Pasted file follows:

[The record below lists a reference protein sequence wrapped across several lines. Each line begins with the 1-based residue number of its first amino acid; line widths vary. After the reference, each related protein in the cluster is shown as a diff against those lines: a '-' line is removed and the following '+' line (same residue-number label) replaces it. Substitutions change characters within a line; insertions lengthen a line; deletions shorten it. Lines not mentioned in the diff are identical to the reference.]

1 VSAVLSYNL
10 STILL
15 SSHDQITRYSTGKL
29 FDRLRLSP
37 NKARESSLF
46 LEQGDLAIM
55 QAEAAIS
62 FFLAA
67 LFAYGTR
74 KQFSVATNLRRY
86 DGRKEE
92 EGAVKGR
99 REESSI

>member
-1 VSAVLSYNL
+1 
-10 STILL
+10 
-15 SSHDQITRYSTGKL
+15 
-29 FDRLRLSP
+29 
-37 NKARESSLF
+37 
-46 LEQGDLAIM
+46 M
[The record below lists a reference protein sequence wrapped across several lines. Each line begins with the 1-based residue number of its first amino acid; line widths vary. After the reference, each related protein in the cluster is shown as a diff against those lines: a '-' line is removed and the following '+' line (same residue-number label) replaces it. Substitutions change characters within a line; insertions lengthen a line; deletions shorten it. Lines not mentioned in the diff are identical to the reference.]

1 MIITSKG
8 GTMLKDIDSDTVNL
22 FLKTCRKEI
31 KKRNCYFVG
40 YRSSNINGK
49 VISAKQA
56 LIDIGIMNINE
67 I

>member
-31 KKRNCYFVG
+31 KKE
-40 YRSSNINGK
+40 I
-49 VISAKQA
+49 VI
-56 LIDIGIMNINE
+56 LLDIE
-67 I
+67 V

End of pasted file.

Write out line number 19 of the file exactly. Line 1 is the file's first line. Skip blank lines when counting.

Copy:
+10 